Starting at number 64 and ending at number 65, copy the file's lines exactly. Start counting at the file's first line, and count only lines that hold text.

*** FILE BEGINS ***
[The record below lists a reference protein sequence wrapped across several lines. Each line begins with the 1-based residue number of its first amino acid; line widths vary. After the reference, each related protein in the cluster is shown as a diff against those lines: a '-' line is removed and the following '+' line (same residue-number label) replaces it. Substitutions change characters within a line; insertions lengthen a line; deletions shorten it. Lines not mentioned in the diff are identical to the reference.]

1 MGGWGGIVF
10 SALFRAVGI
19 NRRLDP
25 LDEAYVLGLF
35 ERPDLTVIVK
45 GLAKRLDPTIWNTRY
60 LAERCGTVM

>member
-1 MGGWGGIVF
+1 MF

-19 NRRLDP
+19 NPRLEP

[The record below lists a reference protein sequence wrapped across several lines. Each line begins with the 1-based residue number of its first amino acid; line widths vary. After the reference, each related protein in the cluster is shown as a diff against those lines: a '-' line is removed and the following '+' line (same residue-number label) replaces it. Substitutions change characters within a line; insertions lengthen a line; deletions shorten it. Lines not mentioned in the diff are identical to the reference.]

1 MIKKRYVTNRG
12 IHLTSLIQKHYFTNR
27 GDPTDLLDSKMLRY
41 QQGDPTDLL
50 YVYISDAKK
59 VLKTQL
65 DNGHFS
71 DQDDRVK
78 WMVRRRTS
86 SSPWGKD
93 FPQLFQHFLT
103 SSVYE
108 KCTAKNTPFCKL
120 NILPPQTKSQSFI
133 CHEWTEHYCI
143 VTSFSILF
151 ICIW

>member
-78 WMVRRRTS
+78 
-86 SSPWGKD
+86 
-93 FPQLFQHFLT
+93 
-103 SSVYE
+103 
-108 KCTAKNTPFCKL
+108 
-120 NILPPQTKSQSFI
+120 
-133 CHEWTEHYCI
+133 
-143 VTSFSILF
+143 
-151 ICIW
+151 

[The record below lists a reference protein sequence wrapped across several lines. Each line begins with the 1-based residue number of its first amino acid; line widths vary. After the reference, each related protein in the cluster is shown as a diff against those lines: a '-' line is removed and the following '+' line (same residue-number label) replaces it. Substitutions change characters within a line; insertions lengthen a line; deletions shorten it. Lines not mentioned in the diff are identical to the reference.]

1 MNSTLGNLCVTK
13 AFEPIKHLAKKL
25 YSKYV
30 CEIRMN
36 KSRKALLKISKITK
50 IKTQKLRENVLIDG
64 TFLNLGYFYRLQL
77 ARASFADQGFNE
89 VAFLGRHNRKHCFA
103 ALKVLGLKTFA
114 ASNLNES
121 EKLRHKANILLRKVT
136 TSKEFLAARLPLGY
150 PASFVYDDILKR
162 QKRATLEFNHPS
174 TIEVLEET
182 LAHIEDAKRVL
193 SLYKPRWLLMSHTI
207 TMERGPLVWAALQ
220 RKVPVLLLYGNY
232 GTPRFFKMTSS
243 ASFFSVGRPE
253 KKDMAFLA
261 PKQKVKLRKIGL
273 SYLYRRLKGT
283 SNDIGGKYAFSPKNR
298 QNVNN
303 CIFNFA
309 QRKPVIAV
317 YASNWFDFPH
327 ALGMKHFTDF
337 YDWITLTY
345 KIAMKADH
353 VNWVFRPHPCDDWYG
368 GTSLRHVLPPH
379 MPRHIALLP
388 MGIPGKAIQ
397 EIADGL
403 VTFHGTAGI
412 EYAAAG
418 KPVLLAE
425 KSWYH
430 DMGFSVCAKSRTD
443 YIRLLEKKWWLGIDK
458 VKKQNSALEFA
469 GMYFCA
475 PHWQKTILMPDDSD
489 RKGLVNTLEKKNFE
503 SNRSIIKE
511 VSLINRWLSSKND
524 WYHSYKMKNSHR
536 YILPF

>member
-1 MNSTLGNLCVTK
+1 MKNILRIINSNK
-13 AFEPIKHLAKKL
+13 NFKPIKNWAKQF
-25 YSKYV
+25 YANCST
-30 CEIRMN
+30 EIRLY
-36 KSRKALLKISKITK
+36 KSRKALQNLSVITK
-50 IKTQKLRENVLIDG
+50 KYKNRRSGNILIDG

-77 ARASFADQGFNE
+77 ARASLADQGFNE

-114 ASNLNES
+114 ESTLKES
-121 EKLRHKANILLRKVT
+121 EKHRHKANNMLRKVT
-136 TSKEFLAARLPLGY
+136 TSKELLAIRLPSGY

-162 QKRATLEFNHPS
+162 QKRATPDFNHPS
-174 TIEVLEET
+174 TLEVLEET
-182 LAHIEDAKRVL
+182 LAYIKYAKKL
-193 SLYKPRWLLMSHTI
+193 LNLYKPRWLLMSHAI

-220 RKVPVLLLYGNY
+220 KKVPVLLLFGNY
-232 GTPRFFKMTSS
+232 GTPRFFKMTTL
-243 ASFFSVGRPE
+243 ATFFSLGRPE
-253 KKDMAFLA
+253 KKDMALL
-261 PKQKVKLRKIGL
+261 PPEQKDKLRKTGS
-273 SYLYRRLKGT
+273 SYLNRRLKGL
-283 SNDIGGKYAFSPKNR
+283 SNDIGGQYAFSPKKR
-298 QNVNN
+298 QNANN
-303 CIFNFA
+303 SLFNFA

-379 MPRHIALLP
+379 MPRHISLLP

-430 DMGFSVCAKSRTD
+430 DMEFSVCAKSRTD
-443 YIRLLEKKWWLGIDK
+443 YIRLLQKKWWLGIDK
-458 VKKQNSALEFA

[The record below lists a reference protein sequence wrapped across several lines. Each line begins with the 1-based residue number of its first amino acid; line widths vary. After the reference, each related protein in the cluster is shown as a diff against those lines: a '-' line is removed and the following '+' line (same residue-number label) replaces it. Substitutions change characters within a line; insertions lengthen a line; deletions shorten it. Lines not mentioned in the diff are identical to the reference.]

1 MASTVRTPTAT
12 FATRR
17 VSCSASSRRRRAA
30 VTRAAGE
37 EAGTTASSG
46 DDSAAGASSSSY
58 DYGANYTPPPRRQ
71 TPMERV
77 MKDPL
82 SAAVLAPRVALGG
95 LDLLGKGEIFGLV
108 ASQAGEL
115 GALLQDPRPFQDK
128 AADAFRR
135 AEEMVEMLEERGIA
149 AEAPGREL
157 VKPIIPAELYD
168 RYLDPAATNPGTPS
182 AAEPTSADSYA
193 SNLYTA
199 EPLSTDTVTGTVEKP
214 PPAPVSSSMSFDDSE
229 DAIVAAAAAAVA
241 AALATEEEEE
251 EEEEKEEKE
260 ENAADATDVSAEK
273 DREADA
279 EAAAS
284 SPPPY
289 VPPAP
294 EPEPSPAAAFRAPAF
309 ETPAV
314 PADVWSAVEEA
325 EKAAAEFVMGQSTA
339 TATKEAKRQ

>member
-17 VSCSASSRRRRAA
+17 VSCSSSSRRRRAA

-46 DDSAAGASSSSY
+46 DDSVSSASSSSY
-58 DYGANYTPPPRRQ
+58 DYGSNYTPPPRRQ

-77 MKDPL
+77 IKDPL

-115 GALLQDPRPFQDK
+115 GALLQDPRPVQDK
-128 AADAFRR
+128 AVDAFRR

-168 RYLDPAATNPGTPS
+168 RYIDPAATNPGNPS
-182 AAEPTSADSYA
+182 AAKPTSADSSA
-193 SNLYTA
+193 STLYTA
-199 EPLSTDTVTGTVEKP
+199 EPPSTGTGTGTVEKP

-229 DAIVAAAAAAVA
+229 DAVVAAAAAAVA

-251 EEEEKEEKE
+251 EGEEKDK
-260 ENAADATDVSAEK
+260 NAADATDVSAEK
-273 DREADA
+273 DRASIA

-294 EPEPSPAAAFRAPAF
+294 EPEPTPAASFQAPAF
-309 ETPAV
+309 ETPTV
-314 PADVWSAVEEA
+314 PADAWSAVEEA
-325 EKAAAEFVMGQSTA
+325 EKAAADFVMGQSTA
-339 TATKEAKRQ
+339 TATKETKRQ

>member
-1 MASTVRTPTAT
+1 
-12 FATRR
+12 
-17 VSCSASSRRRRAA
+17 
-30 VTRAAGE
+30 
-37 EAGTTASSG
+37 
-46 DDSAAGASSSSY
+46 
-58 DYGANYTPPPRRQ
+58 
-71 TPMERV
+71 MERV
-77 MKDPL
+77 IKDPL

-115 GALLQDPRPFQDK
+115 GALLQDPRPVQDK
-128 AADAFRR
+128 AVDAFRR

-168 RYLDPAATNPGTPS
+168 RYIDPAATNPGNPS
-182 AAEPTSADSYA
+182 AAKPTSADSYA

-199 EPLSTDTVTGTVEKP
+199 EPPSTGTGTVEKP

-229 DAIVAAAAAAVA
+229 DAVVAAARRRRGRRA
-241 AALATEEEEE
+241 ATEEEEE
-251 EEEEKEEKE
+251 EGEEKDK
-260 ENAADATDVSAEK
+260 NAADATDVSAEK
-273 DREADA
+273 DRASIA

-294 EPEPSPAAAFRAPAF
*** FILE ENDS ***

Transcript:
136 TSKEFLAARLPLGY
150 PASFVYDDILKR